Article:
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Who's at the Helm?

Who's At The Helm?

Raymond Tanter. Westview Press, $24.95. In the rotten morganatic marriage between government and entertainment, metaphors are always instructive. The Reagan foreign policy, for instance, can be understood as the "Twin Peaks" of American diplomatic history, if not Eraserhead or Blue Velvet, complete with dancing dwarf, unaccountable casualties, crazed officers, and dazed citizenry. The government archetype was racy, unplotted, and a bit perverse in real life long before the show-biz version appeared in prime time.

Like the television creation of director David Lynch, the Reagan policy seems to have been without lasting purpose, its expectant audience now baffled, now exploited, mistaking contrivance for design, effect for achievement. If only the Washington show had been merely a matter of ratings, reviews, and network fortunes, instead of blood and chaos.

Raymond Tanter, who saw it from the inside as a member of the National Security Council (NSC) staff in the early eighties, writes about one of the more obscure and fateful episodes of the prolonged drama--U.S. policy toward the recurrent Middle East crises of 1981-1983, including the Israeli invasion of Lebanon, seminal events that set the stage for so much to come, from Iran-contra to the current Punic expedition in the Persian Gulf.

From relatively modest beginnings as a White House foreign affairs staff under Eisenhower and Kennedy, the NSC has borned the mark and steady bloat of its successive masters. To Henry Kissinger and Richard Nixon, it was the praetorian guard of their expanding bureaucratic empire. Under Jimmy Carter, Zbigniew Brzezinski mistook it for some Danubian foreign ministry from the 1930s, with growth and titles to match. With the inimitable Reagan quartet of Richard V. Allen, William Clark, Robert McFarlane, and John Poindexter, it grew still larger and more powerful, sometimes confused with a drug or arms cartel, dabbling occasionally in snow tires for Oliver North or furtive White House tours for right-wing contributors.

Over the past two decades, literally hundreds of eager staff members have passed through the gingerbread portals of the old Executive Office Building into the inner sanctum of NSC power. There they were usually stripped of ideology or illusion and soon learned the ultimate little secret of national security politics--that regardless of president or party, the real enemy is not some foreign power but rather the omnipresent bureaucracy with its own election-proof agenda and interests. NSC staff members find they exert their real statesmanship not toward some coalition of exotic states, but in detente with Defense, grand alliances with the CIA, DIA, or the Joint Chiefs, covert action behind the secretaries at State or Treasury, and preemptive strikes on the Oval Office.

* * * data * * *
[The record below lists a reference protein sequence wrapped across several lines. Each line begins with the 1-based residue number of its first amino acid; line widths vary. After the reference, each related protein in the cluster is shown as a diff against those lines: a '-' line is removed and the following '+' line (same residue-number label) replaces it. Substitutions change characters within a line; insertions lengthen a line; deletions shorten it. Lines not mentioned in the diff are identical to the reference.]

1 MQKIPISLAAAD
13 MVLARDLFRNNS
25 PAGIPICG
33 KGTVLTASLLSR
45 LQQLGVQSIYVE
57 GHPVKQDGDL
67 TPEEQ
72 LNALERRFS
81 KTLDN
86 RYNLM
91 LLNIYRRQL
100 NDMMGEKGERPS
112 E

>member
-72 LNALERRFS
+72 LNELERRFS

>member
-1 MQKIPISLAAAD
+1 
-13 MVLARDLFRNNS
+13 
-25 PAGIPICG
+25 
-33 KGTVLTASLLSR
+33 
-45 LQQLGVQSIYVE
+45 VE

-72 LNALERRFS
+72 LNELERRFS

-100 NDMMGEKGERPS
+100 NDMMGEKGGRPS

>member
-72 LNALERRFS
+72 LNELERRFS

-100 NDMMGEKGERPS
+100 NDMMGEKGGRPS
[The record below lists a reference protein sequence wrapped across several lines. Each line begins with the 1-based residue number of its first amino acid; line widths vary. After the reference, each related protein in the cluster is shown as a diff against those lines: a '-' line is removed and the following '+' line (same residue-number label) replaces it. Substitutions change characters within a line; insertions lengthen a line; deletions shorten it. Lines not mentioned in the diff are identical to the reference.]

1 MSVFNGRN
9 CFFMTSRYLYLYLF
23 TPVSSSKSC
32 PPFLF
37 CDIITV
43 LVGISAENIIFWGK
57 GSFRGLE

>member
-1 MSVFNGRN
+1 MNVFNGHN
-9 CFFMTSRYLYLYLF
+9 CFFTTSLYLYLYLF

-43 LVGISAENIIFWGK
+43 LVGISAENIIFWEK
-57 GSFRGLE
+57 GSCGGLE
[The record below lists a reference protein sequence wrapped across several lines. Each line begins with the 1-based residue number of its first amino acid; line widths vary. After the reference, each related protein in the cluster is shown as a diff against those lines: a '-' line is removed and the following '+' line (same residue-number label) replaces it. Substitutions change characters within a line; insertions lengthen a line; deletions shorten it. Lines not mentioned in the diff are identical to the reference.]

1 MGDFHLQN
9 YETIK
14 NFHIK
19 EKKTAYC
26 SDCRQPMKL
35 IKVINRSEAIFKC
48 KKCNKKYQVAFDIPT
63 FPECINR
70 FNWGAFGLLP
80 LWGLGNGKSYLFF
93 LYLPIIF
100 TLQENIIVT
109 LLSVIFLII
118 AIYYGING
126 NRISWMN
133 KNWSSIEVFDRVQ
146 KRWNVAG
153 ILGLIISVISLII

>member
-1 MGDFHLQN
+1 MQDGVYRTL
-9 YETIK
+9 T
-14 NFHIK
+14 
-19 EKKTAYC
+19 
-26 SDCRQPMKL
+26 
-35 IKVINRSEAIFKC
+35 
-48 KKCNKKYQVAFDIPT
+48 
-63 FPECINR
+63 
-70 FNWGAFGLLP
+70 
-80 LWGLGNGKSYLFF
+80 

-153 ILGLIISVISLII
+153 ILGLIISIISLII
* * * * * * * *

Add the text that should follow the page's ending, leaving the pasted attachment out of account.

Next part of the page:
There are few vantage points on the Potomac spectacle more educational than that of the NSC staff. Still, it is expressive of the conformity and cult politics of the foreign policy establishment that so few have survived intellectually or morally to write about what they saw. Discounting personal advertisements and the "as told to" genre, Tanter's is one of only about a half-dozen genuine eyewitness accounts. He deserves to be read for that alone, although the book also reminds us that amid their ceaseless bureaucratic writhing, these people were about some serious business.

Like many NSC recruits, Tanter came to the staff in 1981 as a quasi-political academic, his resume by that time already including a stint with then-congressman Donald Rumsfeld, some teaching jobs in the Midwest, and several intervals in Jerusalem spent studying (and apparently admiring) Israeli foreign policy. As deputy chief of the NSC's Near East Office, he promptly found himself enmeshed in a typical Byzantine backroom battle over policy toward the Syrian-Palestinian-Israeli jockeying in Lebanon. Secretary of State Alexander Haig and various "globalists" like Tanter were on one side, with, as the book tells it, assorted villains on the other, among them "regionalist" state department negotiator Philip Habib, Secretary of Defense Caspar Weinberger, and, not least, special envoy and later NSC Advisor Bud McFarlane.